Before attending a trade show, do your homework and research the show:
- Learn as much as you can from the show’s website
- Ask the show organisers about the people attending the show? Who are they? Retail buyers? How many? From what geographic region? Covering what craft/design areas?
- Find out what other craft products will be exhibiting at the show – are they complimentary to your craft offer in terms of design, price or target consumer?
This information will confirm whether the show is right for you.
Sales Packs and Pricelists
Next, start to put together your ‘sales pack’ – the complete package of information that you will give to an interested retail buyer. Typically, this contains images of your products/designs, referenced by size and/or code; information about yourself; and your pricelist. Design your pricelist so that it can be used as an order form to be completed at the show or afterwards.
Buyers make their first assessment of your product when they see your stand display; they assess it again when they see and touch the product itself; and afterwards your pricelist helps to reinforce the positive perception they have of you and your product. Your pricelist should be user-friendly and accessible for buyers (in their own language, ideally), making your product easy to remember and easy to buy. It should communicate that you are a professional craft business.
Know the quantities / units you can supply in a given period. If you cannot meet or do not know whether you can meet an order, do not commit – check and get back to the buyer. Do not take an order you cannot meet. Do you hold stock of your craft in your workshops for orders? Think of specific quantities etc. Will you hold stock for a particular buyer? Think of cash flow.
Agents and Distributors
Many agents, representational agencies and distributors will research and attend trade shows – ‘looking for a new line’ to represent. As a craftsperson, you must ‘attract’ these overseas agents and distributors by making them believe that your work is ‘worth’ representing. ‘Worth’ means your craft work will sell in their retail accounts – as only when your work sells do they make money, since they sell on commission. Ask to see existing and past products that the agent or distributor has represented to see whether they are an appropriate fit with your own products.
Agents’ commission varies from 10% to 40%, relating to the ‘risk’ taken by the agent. Do they purchase and/or hold stock? If so, they will need a higher commission to cover their costs. Do they represent you at trade shows? If so, they may wish you to pay for this representation, in addition to commission on sales. Do they offer a ‘central delivery or collection’? If so, they have to cover their costs. And last, will invoices to retail buyers come from the agent – or direct from you as the craftsperson? This makes a difference to your cashflow – and to the agent’s.
Trade Shows and VAT
For trade shows within the European Union, clearly state your VAT number on your pricelist – if you are not registered, state this equally clearly. EU retail buyers need to know this for their financial records where they must record ‘intra-Community supplies’ and ‘intra-Community acquisitions’ – these terms relate to goods (crafts) supplied by a business in one EU Member State to a business (retailer) in another, which have been dispatched or transported from the territory of one Member State to another as a result of such supply.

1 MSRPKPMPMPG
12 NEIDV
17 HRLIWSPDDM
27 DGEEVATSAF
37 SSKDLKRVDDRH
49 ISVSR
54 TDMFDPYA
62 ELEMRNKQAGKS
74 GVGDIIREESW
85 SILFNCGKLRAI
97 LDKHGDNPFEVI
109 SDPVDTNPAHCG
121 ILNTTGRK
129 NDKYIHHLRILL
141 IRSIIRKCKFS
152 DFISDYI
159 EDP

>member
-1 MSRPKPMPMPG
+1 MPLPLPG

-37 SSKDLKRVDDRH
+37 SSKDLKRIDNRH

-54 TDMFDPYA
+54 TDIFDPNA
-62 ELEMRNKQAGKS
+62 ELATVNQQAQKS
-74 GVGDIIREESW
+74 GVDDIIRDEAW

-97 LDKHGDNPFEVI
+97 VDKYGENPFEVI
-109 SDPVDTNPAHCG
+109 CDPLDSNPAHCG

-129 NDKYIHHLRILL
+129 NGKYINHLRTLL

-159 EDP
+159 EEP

When a retail buyer comes to your stand and wishes to place an order, they may ask you to advise on or suggest the make-up of their first order. It is good practice to give an option of a ‘starter order’ to a new retail account. Make this order not too expensive for the buyer, to minimise their risk, but ensure that it represents your craft work well and is a worthwhile order for yourself.
Select work that would look good on display in the shop. Have a photo of your ‘starter order’ to show the buyer what it would look like displayed in a retail location. This helps the retail buyer to visualise your work in their shop.
Research buyers and their needs, especially if you are exporting and know
- Their VAT or sales tax % - this will influence their mark up in retail
- The currency exchange rates between the euro and their currency
- Your bank charges, etc if there are differences in overseas payments
Remember that your peers are not only your competition, they also can compliment your craft offer. Consider whether you can work with them in terms of
- Sharing stands
- Buyer information / contacts
- Shipping costs
Sharing an agent or rep?
- Pre-show activity is as important as the show itself
- Don't take anything for granted – check – and then check again!
- Be pro-active on costings and shipping
- Know the buyers, institutions and outlets that you want to sell into
- Do a pre-show mailing / emailing / telephone call to any buyers you know that might attend the show. Send them information on your work: a pricelist, cover letter, image of your work and your stand number at the show
- If there are other outlets or retailers in the city / location of the show, could you ring them and invite them to the show or arrange a meeting pre- or post-show?
- Follow up on inquiries as soon as you return from the show
- Send info, images, samples, whatever has been requested at the show
- Take feedback on board
- See if your objectives have been reached
- Make sure your product lives up to the standard you promised
- Meet your delivery dates